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crazy4clana

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Are dental students generally happy at school based on classes, studying, stress level...ect. I know a few med students who want to kill themselves with all of the studying and memorization they have to do, not to mention the boredom. It's one of the reasons why I switched to dental, but are dental students generally happy?
 
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dWiz

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the first two years are the same as medical school, however we have added pre-clinical work in our curriculum...so if you feel medical school makes you unhappy because of the work, I don't think you'll feel any different about dental school
 

crazy4clana

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It's not the classes that would bother me, I took some of those classes in college and loved them, it's the overall atmosphere and stress level I'm worried about. I don't think dental students have the SAME classes like med students, the have classes dedicated primarily to oral heath issues and stuff like that if I'm not mistaken?

A lot of family members told me not to go into medicine for that reason, I don't want to be burned-out at 25-26 years old.
 

RazorDDS

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Obviously I have not gone to med school so I can not comment first hand about med school. I would say that in general dental school is not a stress free time. However, I really think this depends on the student. During first year, everyone was trying to get every single point possible to try and keep the option of specializing open. Kids would seriously flip about 1 question on a 5 point quiz. Anyway, now that I am almost finished everyone is worried about graduating, getting requirements done, and boards. Different stress but just as if not more stressful.... Dental school is not easy and you must work hard. In saying, that I feel that if you work hard and know you gave it your best you can be relatively happy. Despite this I still think a vast majority of dental students are sick of school by the time they get done. Just my two cents.
 

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It's not the classes that would bother me, I took some of those classes in college and loved them, it's the overall atmosphere and stress level I'm worried about. I don't think dental students have the SAME classes like med students, the have classes dedicated primarily to oral heath issues and stuff like that if I'm not mistaken?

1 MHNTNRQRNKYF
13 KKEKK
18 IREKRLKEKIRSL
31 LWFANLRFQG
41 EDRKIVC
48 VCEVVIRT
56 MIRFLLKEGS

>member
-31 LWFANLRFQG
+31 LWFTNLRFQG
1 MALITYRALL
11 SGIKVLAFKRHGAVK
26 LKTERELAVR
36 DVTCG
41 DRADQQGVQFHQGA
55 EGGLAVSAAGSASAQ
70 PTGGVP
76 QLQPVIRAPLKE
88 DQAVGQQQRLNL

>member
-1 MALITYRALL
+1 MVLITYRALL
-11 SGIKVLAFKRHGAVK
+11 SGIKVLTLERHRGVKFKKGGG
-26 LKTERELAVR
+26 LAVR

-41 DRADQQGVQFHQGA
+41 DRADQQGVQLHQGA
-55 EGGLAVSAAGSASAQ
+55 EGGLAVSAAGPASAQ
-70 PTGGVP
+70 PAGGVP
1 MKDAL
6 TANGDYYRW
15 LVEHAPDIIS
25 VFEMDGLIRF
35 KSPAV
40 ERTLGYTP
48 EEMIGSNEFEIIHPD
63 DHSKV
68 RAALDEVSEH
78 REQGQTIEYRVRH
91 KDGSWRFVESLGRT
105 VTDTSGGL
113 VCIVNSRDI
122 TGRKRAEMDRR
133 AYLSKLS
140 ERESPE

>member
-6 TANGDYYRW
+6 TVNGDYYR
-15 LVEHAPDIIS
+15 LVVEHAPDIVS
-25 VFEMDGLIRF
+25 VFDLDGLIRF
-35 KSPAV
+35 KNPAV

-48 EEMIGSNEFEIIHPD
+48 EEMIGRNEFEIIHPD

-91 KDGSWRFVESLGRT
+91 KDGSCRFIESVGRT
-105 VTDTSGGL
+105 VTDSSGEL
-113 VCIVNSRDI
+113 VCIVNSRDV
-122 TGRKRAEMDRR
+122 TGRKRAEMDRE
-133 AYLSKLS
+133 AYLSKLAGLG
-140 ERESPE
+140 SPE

A lot of family members told me not to go into medicine for that reason, I don't want to be burned-out at 25-26 years old.

It always sounded to me liek we take the same classes as med students...anatomy, physio, pathology, histology, biochem, micro. I think a few of them weren't as detailed as the med classes because we'd focus on the oral aspects (like oral histology and head and neck anatomy). But they were pretty much the same as the med school and we ntook a number of dental related classes and drilling classes in addition to all of those...

As for being happy, it really depends on you. Are you a gunner or are you content being in the middle/bottom of the class? Are you good iwth time management? Sure, there are days when you get bored or sleep through class and a lot of school is straight-up memorization...but it's 2 years of crap. Then it gets better. Though the first 2 years you want to kill yourself because you're studying for exams, then you're drilling preps for class, then you're studying for a quiz...by the time second year rolls around, I hear it's a million times better.
 

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Not having been to dental school yet (starting in July) I have to say that being happy depends a lot on the individual. I can imagine how much more stressful dental school is from undergrad but Im sure we've all met those who are unhappy no matter what circumstance they are in. There are also those that are happy regardless of stress and work load - and then there is everything in between too.
Although dental school and life in general for that matter can be stressful and difficult it doesnt have to determine your happiness.
 
J

jackbauer!

Choosing dental school because you think you will be less burnt out by 26 is not a good reason to go to dental school.

You will find out next year that dental students are generally more stressed than the med students. I have many dental school friends that have med school roommates who have far more free time than we ever have. Most are done with class around noon, while we go to 4 or 5.

Plus, we have the learning curve of working with our hands and tons of very heavily weighted practicals. Again, something med students don't face.

Now, I'm not ragging on med students, not saying we're better, because we're not. We're peers in the medical community. Just saying, from personal experience, it seems like we have more hurdles than they do.